Pita bread has been a staple in different Mediterranean and Middle Eastern dishes for approximately four thousand years. Whether or not you are fond of these cuisines, you probably have tried (or are at least familiar with) this round, flat wheat flour bread. To learn more about what makes it the food we all know and love that it is today, keep reading.
The History of Pita Bread
Pita bread likely originated within communities located west of the Mediterranean Sea, with the Amorites or the Bedouins as its known inventors. Afterward, the farming and desert society adopted pitas as their own. This well-loved food soon became even more popular as the Bedouin peoples traded and traveled across the Sahara and Arabian desert.
The first pita bread is a dough made of flour and water. It was left out to sit and collect the natural yeasts present in the surrounding environment. These yeast spores let the bread rise. Eventually, brewer’s yeast was added to the dough to make the bread rise even more quickly. The loaves were then cooked in an outdoor oven.
Pita bread is one-of-a-kind because it serves different purposes. Besides being served as a meal in wheat-centric areas like Asia, Africa, and Europe, some regions use it in place of spoons or forks, making it known as an edible utensil. For instance, it is part of Egyptians’ regular table setting for scooping up food, dips, and sauces.
The Modern Pita Bread
In the Middle East, pita bread is still often made on a backyard stove. However, it now comes in a version that can be cooked in a standard indoor oven at very high temperatures. It is usually made with active baker’s yeast, salt, and some sugar. After a few minutes, the flat dough expands and cooks.
In actuality, pita bread has a rather simple formula. It could be made with the basic ingredients and limited technologies. What makes it special is that it can be enjoyed in almost limitless ways. For example, in Mediterranean cuisine, it can be stuffed with meat and vegetables. Alternatively, you can serve it like a sandwich for a light meal.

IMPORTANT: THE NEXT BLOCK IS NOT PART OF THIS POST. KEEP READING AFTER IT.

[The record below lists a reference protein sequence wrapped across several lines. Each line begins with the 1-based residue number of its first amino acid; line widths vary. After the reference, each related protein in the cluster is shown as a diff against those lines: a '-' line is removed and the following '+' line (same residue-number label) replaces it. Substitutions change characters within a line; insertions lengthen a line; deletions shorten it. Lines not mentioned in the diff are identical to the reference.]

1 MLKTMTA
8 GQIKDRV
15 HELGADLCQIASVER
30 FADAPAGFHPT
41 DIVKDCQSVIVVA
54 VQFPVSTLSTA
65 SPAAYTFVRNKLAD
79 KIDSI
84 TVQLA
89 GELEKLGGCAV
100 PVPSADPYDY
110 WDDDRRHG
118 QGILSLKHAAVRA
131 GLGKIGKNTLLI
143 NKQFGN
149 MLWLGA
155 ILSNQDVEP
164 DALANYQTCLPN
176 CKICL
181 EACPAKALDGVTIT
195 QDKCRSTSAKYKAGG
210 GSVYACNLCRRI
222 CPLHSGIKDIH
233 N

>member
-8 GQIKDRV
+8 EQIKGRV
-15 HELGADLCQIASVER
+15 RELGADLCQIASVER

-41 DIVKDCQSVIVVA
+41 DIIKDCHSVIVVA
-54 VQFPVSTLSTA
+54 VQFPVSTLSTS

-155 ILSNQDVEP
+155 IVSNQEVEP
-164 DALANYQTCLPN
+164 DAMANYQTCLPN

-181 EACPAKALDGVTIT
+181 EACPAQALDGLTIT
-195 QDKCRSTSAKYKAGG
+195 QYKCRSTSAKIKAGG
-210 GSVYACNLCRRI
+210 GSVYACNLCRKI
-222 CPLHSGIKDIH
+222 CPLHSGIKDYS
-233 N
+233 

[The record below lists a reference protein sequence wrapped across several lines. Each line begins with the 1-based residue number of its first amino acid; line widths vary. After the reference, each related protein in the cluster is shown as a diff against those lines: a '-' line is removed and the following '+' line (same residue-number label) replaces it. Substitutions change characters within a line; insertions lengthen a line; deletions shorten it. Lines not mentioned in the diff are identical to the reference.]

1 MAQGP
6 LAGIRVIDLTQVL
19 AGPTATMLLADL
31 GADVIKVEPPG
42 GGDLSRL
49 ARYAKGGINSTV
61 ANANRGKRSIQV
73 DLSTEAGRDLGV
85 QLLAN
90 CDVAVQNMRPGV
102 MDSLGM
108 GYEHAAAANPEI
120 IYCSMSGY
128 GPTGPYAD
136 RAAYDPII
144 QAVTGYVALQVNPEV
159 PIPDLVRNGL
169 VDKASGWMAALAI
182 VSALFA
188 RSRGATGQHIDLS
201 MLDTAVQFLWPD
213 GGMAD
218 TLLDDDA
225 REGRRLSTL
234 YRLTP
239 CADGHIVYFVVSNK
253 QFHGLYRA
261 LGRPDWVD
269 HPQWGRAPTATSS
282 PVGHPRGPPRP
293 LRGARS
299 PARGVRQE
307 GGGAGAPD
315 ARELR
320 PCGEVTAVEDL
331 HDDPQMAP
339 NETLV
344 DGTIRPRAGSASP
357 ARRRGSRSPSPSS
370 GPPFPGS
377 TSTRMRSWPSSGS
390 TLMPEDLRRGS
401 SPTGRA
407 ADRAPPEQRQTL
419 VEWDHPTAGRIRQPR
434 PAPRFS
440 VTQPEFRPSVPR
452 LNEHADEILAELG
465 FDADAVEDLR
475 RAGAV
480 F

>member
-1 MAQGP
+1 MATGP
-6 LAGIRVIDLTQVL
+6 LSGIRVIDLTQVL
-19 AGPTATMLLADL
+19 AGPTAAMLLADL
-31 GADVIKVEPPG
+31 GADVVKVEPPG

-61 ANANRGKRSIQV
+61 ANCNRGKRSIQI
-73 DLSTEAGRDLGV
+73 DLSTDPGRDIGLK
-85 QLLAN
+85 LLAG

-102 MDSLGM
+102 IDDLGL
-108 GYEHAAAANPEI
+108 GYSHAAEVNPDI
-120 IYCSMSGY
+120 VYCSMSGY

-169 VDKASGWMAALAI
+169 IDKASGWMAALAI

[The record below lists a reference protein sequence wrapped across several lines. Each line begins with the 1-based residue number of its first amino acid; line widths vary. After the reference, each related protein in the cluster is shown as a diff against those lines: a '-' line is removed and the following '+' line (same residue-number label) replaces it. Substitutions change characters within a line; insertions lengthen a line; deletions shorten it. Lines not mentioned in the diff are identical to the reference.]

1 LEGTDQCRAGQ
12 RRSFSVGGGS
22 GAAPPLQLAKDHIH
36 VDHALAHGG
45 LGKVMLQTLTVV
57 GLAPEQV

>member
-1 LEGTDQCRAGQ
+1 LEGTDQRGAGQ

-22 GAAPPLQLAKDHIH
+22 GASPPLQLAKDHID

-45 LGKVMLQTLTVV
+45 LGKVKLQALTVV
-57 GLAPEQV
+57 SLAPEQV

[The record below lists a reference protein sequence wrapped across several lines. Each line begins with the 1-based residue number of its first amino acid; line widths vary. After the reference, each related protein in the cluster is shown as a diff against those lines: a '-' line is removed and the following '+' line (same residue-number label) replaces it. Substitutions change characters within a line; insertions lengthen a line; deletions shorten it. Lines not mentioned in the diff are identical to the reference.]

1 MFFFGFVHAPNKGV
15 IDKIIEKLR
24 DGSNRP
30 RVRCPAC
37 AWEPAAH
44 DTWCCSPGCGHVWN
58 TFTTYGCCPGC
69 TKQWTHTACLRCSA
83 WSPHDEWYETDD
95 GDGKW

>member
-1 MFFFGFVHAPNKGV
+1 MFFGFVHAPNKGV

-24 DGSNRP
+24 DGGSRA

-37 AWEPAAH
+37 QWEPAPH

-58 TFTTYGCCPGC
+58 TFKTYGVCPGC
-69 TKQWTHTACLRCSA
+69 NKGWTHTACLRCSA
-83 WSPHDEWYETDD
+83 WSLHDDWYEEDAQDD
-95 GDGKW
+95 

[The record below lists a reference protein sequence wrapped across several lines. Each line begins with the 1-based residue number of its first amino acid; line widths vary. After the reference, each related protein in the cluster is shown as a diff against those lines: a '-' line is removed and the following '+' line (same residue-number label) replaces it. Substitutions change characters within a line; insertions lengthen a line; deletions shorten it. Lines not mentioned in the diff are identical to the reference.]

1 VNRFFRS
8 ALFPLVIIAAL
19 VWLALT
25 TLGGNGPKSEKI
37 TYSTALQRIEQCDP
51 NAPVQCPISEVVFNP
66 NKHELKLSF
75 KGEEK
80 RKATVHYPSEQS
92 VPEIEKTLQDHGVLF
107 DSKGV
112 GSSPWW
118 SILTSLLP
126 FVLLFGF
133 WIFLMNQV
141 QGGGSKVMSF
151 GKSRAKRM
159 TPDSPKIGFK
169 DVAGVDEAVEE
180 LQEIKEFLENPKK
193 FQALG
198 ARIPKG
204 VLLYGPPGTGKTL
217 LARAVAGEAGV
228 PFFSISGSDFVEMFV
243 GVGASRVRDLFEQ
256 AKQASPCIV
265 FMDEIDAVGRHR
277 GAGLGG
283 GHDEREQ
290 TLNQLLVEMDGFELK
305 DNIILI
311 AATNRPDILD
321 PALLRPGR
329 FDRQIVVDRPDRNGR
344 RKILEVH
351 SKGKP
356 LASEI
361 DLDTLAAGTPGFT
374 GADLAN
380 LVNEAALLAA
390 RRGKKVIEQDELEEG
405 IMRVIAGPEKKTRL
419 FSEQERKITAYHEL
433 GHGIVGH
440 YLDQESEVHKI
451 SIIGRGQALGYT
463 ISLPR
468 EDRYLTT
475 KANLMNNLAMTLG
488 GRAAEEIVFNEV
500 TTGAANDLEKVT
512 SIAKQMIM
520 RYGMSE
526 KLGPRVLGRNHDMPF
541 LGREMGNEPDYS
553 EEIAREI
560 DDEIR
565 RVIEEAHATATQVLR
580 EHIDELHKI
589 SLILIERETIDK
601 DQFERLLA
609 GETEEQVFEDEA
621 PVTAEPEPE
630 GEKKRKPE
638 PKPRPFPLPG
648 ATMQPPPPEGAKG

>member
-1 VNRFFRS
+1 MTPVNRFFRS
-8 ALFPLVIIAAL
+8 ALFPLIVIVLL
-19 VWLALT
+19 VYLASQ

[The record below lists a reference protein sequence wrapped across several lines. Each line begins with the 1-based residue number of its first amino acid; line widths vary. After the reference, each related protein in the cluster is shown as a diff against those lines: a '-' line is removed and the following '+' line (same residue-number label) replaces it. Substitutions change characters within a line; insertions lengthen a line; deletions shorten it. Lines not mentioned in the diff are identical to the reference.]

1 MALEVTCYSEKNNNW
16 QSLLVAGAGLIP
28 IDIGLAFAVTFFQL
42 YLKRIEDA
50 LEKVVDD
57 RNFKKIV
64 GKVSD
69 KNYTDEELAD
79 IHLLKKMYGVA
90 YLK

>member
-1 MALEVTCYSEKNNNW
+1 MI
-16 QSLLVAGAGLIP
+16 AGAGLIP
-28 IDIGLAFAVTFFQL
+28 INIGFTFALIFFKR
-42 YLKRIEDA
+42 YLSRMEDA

In addition, this bread is traditionally accompanied by hummus, tzatziki, baba ganoush, or tabbouleh. Food enthusiasts who want to shy away from the historical approach of eating pita bread and want to try new ways of enjoying it came up with innovative recipes. For example, they pair it with eggplant and avocados. Some even created pita chips. These are fried or baked chips made from pita bread and can be devoured with any dip.
This round bread is also commonly used to make a pita wrap called shawarma, and it is typically stuffed with chicken, lamb, or beef. Many traditional cultures use it more like a soft taco. However, in the US, it is commonly served as sandwich bread, which uses the pocket part of the bread.
Discovering the history of pita bread is part of the experience of enjoying it. Although you already know how it came to be one of the most popular foods in the world, it can only be really appreciated through taste. This is why now is the best time to treat your tummy and taste buds with this delightful snack and head to a gyro spot near you.
At George’s Gyros Spot, our hand-carved gyros are served on grilled pita bread and added with other fresh ingredients. We also offer burgers, fries, and more for diners in Chesterton, Indiana. Contact us to order through a drive-thru, carry out, or dine in!